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The right response to Syria’s use of chemical weapons

Syria’s use of chemical weapons in an attack on Douma last weekend, killing 40 people, is but the latest in a series of such outrages. President Assad’s forces used them in an attack on the suburbs of Damascus in August 2013.

 They repeated this in April 2014 on the towns of Talmenes and in March 2015 on Sarmin. Several other similar attacks have been alleged and in August 2016 the United Nations and the Organisation for the Prohibition of Chemical Weapons (OPCW) condemned Syria for all these acts. In December 2016 at least 53 people were killed in what was thought to be a nerve gas attack and in April 2017 a chemical attack on Khan Shaykhun caused the USA to attack the Syrian base from which the attack had been launched.

Chemical weapons are not new. Mustard gas was used in the 1914-18 war. CS gas and pepper spray are still used by police in riot control but the most serious are nerve agents such as that used last month against Sergei and Yulia Skripal are relatively new. The production, stockpiling and use of chemical weapons are banned by the 1997 Chemical Weapons Convention which is administered by the OPCW. Syria acceded to the Convention in 2013 and is supposed to have destroyed all its chemical weapons then.

President Trump, who ordered the air strike on Syrian bases in 2017, is now talking about further strikes. The French Government is backing that and the UK has been asked to join them. Theresa May has called a Cabinet meeting for 12th April but the Opposition wants the matter to be debated by Parliament when it reassembles on 16th. They point to the precedent in August 2013 when David Cameron sought approval for British troops to join the fight against the so-called Islamic State and MPs voted 285 to 272 against doing so.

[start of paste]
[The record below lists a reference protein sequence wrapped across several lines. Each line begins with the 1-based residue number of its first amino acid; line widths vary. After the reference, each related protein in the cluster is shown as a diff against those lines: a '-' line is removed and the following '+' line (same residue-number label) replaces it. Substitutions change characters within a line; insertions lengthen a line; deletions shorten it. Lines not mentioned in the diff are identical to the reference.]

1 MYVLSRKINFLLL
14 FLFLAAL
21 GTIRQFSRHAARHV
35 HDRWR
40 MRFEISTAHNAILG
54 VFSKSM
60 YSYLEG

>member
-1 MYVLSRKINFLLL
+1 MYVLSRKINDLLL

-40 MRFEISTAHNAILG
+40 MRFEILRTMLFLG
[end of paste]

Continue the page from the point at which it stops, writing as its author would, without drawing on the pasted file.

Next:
The case for joining the Franco-American action is that doing nothing effectively recognises the normality of Syria’s use of chemical weapons. Critics will say that it is too late for that; it should have been done in 2013. They also argue that the American strike in 2017 did not achieve that objective. Moreover, they fear that military action now might also trigger war with Russia and Iran, Syria’s staunch allies.

What are the alternatives? The United Nations was created to defuse situations like this and work for peace. In 2014 a resolution to refer Syria to the International Criminal Court was supported by 65 member nations.  The UN Secretary General, Antonio Guterres who took office in 2017, has repeated those calls but to no avail. Both were blocked by Russia and China, two of the five permanent members of the UK Security Council, which is the body that would have to make that reference.

Polling by Times Newspapers revealed that only a fifth of voters “believe that Britain should launch missiles on Syrian military targets. More than two-fifths oppose action with the remainder undecided”. (12.4.18). A Russian ambassador has warned that any strike would be resisted and the planes and ships involved would be attacked. That could mean war with Russia and probably explains the public opinion the poll found.

No-one wants war given the hugely destructive power of modern weapons but our 20th century history surely taught us that peace at all costs is not a genuine peace. Appeasement allows the bullies to get their own way and justice is denied. Nevertheless, Jesus was sure that “Blessed are the peacemakers for they will be called sons of God” (Matthew 5:9). Mindful of that St Paul urges us to pray for “all those in authority that we may live peaceful and quiet lives in all godliness and holiness.” (1 Timothy 2:2). That is probably all most of us can do and those who have to decide how to respond to Syria’s use of chemical weapons on its own people, and those people too, all need serious believing prayer now.

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